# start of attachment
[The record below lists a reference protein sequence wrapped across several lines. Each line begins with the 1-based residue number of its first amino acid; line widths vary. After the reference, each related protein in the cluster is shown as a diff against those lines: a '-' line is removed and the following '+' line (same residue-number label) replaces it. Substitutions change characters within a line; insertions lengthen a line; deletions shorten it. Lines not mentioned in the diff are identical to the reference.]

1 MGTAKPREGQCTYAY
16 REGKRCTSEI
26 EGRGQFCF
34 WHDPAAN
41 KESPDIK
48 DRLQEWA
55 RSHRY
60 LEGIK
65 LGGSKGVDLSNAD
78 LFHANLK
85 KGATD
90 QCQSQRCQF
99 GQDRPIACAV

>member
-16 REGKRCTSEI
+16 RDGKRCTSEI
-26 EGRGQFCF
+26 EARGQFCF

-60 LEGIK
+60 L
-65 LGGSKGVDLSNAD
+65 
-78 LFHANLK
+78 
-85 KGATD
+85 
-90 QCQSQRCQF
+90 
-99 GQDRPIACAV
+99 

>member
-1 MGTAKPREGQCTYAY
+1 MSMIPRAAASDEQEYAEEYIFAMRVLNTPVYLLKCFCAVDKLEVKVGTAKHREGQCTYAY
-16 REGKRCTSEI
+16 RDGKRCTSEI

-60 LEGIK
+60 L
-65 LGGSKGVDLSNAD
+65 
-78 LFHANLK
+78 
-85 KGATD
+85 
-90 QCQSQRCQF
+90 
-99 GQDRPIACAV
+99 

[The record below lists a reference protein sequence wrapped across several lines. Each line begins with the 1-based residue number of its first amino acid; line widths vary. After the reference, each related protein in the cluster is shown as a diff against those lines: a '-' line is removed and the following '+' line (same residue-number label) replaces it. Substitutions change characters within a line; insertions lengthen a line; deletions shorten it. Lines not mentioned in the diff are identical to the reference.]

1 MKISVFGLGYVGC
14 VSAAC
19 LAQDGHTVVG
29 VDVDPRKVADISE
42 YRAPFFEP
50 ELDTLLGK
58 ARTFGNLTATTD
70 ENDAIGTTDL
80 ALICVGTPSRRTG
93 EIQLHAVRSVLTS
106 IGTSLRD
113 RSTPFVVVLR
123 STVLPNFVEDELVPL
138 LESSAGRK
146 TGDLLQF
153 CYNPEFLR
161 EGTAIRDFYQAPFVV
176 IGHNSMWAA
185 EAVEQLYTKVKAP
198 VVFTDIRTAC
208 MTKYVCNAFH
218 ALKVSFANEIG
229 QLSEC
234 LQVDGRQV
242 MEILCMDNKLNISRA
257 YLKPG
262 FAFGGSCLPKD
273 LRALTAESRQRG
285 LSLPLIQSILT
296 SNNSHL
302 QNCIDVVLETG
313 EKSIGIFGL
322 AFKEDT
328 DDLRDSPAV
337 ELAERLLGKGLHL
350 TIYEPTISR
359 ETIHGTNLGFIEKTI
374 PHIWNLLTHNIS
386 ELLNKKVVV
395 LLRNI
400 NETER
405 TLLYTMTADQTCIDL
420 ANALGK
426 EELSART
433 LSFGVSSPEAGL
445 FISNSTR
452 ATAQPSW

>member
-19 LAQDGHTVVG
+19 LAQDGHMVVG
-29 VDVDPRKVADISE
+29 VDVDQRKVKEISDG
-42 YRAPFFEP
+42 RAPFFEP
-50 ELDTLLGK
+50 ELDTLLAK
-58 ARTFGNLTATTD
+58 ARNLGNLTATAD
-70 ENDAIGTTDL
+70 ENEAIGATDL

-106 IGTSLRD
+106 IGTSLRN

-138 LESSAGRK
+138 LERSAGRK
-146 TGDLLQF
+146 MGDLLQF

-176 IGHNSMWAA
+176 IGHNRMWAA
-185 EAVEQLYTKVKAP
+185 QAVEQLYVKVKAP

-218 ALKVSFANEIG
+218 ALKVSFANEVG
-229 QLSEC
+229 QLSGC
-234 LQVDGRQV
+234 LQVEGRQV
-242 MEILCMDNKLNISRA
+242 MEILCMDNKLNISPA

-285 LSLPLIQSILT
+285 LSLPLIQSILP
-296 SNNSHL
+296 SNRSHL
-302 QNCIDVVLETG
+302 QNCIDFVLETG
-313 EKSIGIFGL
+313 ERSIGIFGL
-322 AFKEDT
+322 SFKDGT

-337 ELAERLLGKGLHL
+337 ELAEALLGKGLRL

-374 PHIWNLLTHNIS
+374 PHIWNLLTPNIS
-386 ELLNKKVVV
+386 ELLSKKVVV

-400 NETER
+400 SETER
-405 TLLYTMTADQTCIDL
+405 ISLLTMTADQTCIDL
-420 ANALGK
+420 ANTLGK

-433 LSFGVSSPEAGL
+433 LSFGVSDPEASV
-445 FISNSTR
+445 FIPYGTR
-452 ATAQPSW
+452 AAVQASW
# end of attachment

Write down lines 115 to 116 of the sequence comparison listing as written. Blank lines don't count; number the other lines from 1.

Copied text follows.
+146 MGDLLQF

-176 IGHNSMWAA